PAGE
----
Remember when Disney released the live-action version of Alice in Wonderland? It was quite the spectacle: The visionary Tim Burton served as the director while Johnny Depp became the Mad Hatter.
More importantly, the movie earned a billion dollars worldwide — and money talks when it comes to Disney projects. From there, the company would go on to adapt more of its classic animated hits.
For the most part, the new adaptations were box office successes, including the recent Aladdin adaptation starring Will Smith as the blue wish-granter.
So what about The Lion King? Did the new version of Disney’s crowning achievement meet expectations? Apparently not — and we know why.
A Certified Box Office Hit Around the World
Everyone knew The Lion King was going to rock the box office even when all we had was the teaser. People on Twitter went crazy over how adorable Simba looked.
The teaser trailer alone had over 220 million views in 24 hours. Then we got word of the full cast and social media was once again abuzz with the lineup, which included Donald Glover, Seth Rogen, and even Beyonce.
On July 19, it was released in cinemas and beat every other film by a significant margin. The Lion King earned a whopping $191 million.
Its domestic run would end at $436 million while the foreign box office amounted to $758 million. In total, the 2019 adaptation earned $1.2 billion.
The Good: Technical Prowess and a Great Cast
The Lion King is proof that animation technology has yet to reach its peak. We were already impressed with the details in The Incredibles 2, but this one took it on a whole other level.
This movie made everything so photorealistic that people began to argue that it was more live-action than animated. You could say it was right out of a high-definition National Geographic documentary.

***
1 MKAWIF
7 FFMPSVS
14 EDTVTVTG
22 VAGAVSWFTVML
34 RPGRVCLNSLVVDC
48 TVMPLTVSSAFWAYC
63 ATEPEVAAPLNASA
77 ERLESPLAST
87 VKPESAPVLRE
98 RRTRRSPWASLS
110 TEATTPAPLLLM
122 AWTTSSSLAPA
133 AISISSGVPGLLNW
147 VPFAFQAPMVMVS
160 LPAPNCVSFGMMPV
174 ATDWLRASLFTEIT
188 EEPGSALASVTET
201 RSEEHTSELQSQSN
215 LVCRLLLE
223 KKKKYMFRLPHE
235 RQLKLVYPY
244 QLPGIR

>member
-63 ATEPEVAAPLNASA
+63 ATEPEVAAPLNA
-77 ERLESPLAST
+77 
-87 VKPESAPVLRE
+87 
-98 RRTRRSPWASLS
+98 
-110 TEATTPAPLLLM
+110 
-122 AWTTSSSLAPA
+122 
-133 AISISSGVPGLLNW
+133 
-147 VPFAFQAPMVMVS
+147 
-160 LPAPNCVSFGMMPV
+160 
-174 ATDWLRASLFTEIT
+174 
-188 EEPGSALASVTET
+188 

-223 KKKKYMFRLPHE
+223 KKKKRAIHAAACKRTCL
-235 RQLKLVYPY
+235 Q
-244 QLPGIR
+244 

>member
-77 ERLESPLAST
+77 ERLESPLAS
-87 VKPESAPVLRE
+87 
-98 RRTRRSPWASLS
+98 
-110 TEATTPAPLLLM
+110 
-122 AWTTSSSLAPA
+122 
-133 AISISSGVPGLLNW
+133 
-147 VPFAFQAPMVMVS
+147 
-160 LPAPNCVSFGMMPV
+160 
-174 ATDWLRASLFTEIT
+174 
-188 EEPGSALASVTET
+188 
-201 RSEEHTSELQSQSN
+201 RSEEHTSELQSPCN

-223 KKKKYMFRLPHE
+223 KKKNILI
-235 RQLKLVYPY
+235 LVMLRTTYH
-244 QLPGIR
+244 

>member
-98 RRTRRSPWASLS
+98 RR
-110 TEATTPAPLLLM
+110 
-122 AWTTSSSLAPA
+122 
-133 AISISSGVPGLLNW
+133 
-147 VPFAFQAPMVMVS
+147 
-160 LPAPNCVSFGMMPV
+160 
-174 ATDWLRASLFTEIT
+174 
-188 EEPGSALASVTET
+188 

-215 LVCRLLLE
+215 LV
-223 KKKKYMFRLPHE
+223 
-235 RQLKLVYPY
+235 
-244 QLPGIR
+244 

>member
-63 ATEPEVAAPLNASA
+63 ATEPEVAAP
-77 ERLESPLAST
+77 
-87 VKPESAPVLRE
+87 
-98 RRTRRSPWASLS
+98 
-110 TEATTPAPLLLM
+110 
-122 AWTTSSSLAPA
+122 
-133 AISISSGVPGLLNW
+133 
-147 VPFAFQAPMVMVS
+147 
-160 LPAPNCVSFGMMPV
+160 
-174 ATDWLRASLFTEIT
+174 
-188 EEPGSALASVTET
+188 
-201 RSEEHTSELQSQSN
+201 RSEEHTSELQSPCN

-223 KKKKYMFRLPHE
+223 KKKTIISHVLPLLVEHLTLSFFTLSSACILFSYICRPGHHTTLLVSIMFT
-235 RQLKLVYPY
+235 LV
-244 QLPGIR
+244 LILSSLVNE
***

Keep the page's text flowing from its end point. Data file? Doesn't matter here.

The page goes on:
The cast did a fine job. Seth Rogen was born to play Pumbaa — and the same goes for John Oliver as Zazu. Plus, Beyonce could never do wrong.
The Bad: Not Enough Heart Through the Animation
If there’s one thing the 2019 version of The Lion King proves, it’s that you can’t hide a lack of emotional weight with groundbreaking, photorealistic animation.
For one, why was “Can You Feel the Love Tonight” sang in the daytime? Surely this wasn’t some sort of parody? Second, how can the new Lion King be 30 minutes longer than the original yet have some memorable moments removed?
It seems that Disney forgot what made the 1994 film so beloved. Sure, it was in 2D animation, but it was the perfect style for the story.
In the original Lion King, you can better see how the characters reacted. You could see when they’re happy, sad, or in anguish. That’s because 2D animation can make characters animated — they were lively and full of expressions.
Compare that to what we have now: Photorealistic yet lifeless characters. The voice acting can only do so much when the animals just look so ordinary.
The 2019 adaptation is what would happen if someone decided to combine clips from Planet Earth 2 with audio clips from the original Lion King.
This time, Disney went all-out for the spectacle and forgot just how significant the playful 2D animation was to the box-office and critical success of the original.